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Bus Project Linking St. Petersburg With Beaches Gets Federal Funding, Tweets Trump

Map of PSTA's proposed bus rapid transit route.
The 10.3 mile route connecting downtown St. Petersburg to St. Pete Beach would be the Tampa Bay region's first dedicated bus corridor.

A planned bus corridor linking downtown St. Petersburg with St. Pete Beach is getting $21.8 million dollars in federal funding. 

President Trump announced the move in a tweet Thursday evening.

Learning about the funding by presidential tweet was “surprising” and “nontraditional” for Brad Miller, CEO of the Pinellas Suncoast Transit Authority. But he said that didn't make the news any less exciting.

Miller said the money from the federal government was the missing link in the $44 million bus rapid transit project and now he's confident plans can move forward.

"It is such a highly traveled, great transit corridor, connecting all the shops, restaurants, museums and the Rays baseball stadium, straight across about 10.3 miles to the Gulf Beaches," Miller said. “It really will be a catalyst for our tourism economy, our workers who work at the beach or in downtown St. Petersburg will use it."

This would be the first dedicated bus corridor in the Tampa Bay region.

The city of St. Petersburg and the Florida Department of Transportation had already agreed to contribute $22 million to the project, so federal funds make up about half of total spending.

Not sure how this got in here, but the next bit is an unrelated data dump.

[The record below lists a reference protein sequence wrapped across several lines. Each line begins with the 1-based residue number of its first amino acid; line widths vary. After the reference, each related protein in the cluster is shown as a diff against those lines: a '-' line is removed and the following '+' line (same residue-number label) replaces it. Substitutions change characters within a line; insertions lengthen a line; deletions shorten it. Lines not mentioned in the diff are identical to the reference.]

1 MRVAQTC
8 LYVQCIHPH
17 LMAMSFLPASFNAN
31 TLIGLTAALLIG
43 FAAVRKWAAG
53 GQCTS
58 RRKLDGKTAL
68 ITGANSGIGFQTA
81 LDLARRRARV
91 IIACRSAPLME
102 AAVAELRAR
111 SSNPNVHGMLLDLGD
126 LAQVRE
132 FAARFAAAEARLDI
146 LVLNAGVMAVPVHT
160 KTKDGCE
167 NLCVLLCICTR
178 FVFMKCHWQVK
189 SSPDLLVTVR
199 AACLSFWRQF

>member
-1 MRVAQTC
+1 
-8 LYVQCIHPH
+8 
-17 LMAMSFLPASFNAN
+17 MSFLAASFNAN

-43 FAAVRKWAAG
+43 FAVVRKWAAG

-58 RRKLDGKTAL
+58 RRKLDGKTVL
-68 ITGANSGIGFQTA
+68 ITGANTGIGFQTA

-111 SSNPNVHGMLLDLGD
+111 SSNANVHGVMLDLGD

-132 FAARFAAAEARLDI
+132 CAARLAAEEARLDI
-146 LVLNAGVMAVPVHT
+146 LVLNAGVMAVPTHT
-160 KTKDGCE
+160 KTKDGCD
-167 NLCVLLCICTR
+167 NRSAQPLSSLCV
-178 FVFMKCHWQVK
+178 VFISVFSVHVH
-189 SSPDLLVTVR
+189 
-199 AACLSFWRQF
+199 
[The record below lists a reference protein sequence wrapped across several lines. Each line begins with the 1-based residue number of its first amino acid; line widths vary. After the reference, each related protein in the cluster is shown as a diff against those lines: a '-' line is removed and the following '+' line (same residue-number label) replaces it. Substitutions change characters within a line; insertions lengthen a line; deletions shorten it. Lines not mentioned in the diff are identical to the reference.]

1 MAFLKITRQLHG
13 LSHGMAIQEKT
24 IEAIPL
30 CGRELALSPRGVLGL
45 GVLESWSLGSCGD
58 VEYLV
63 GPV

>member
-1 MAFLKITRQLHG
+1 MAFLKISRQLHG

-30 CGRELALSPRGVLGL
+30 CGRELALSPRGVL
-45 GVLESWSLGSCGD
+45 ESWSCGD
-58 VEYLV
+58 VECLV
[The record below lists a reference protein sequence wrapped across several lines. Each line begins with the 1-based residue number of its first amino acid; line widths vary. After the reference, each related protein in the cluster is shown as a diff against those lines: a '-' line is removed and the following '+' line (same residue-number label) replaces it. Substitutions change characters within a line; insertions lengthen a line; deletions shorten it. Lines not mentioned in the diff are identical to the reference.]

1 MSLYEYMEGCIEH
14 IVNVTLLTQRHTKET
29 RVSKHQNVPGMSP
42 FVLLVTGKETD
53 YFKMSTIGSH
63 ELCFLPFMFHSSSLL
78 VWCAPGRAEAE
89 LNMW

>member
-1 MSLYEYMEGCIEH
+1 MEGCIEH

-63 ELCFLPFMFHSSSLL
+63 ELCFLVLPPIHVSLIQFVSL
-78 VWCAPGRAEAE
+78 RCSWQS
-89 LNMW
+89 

PSTA has had to adjust some plans to address complaints from the beach community, which raised concerns that a BRT line could bring more congestion and traffic hazards to the area.

PSTA decided to reduce the size of buses that will be used, down to a standard 40-foot bus as opposed to ones 60 feet in length.

The agency also agreed to end the route on Gulf Boulevard further north than initially planned. The route now terminates near a public access point at St. Pete Beach rather than the Don Cesar hotel.

In order to make it “rapid,” the buses will get their own lane along First Avenues North and South and then join mixed traffic approaching the beaches.

Riders pay their fare before boarding and can get on at multiple entry points. The buses also have technology that allows them to communicate with traffic signals.

Miller said PSTA has already ordered buses, which should arrive in a year, and built a bus station at St. Pete Beach.

He said the agency hopes to award a construction contract within a month so work can begin this summer.

He expects the route will be ready for passenger use in about 18 months.

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